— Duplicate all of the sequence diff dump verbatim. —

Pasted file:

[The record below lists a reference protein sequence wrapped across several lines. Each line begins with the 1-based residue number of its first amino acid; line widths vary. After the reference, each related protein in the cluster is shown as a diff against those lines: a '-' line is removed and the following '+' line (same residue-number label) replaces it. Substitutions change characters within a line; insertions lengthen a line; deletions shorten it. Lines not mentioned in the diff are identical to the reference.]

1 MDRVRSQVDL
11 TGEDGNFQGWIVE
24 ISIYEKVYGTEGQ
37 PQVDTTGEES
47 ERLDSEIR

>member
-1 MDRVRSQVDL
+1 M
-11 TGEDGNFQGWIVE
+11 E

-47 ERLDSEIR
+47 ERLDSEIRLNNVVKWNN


[The record below lists a reference protein sequence wrapped across several lines. Each line begins with the 1-based residue number of its first amino acid; line widths vary. After the reference, each related protein in the cluster is shown as a diff against those lines: a '-' line is removed and the following '+' line (same residue-number label) replaces it. Substitutions change characters within a line; insertions lengthen a line; deletions shorten it. Lines not mentioned in the diff are identical to the reference.]

1 MDRVRSQVDL
11 TGEDGNFQGWIVE
24 ISIYEKVYGTEGQ
37 PQVDTTGEES
47 ERLDSEIR

>member
-1 MDRVRSQVDL
+1 M
-11 TGEDGNFQGWIVE
+11 E

-47 ERLDSEIR
+47 ERLDSEIRLNNVVKWNN